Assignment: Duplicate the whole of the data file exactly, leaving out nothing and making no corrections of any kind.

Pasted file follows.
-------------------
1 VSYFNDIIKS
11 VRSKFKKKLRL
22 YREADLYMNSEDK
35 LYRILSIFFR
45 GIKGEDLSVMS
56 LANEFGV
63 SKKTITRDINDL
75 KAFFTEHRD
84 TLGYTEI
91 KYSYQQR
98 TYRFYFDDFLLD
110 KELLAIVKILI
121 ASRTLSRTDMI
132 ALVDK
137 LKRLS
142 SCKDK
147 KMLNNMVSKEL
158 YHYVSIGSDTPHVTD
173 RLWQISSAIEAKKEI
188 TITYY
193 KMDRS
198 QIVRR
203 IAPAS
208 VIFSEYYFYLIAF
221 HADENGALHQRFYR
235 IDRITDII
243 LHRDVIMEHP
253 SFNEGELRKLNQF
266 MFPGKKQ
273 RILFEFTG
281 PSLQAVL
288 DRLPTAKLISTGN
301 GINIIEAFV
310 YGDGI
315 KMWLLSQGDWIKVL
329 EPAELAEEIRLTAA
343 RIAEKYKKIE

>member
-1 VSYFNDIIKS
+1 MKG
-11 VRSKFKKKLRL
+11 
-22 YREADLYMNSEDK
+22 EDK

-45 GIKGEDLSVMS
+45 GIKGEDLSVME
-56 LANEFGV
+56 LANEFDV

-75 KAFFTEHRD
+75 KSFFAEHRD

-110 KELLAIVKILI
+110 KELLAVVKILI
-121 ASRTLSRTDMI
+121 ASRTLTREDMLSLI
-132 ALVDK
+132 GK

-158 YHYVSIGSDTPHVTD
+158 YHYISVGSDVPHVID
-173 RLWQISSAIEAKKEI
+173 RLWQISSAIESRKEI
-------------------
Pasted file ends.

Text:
1 VSYFNDIIKS
11 VRSKFKKKLRL
22 YREADLYMNSEDK
35 LYRILSIFFR
45 GIKGEDLSVMS
56 LANEFGV
63 SKKTITRDINDL
75 KAFFTEHRD
84 TLGYTEI
91 KYSYQQR
98 TYRFYFDDFLLD
110 KELLAIVKILI
121 ASRTLSRTDMI
132 ALVDK
137 LKRLS
142 SCKDK
147 KMLNNMVSKEL
158 YHYVSIGSDTPHVTD
173 RLWQISSAIEAKKEI
188 TITYY
193 KMDRS
198 QIVRR
203 IAPAS
208 VIFSEYYFYLIAF
221 HADENGALHQRFYR
235 IDRITDII
243 LHRDVIMEHP
253 SFNEGELRKLNQF
266 MFPGKKQ
273 RILFEFTG
281 PSLQAVL
288 DRLPTAKLISTGN
301 GINIIEAFV
310 YGDGI
315 KMWLLSQGDWIKVL
329 EPAELAEEIRLTAA
343 RIAEKYKKIE

>member
-1 VSYFNDIIKS
+1 MKG
-11 VRSKFKKKLRL
+11 
-22 YREADLYMNSEDK
+22 EDK

-45 GIKGEDLSVMS
+45 GIKGEDLSVME
-56 LANEFGV
+56 LANEFDV

-75 KAFFTEHRD
+75 KSFFAEHRD

-110 KELLAIVKILI
+110 KELLAVVKILI
-121 ASRTLSRTDMI
+121 ASRTLTREDMLSLI
-132 ALVDK
+132 GK

-158 YHYVSIGSDTPHVTD
+158 YHYISVGSDVPHVID
-173 RLWQISSAIEAKKEI
+173 RLWQISSAIESRKEI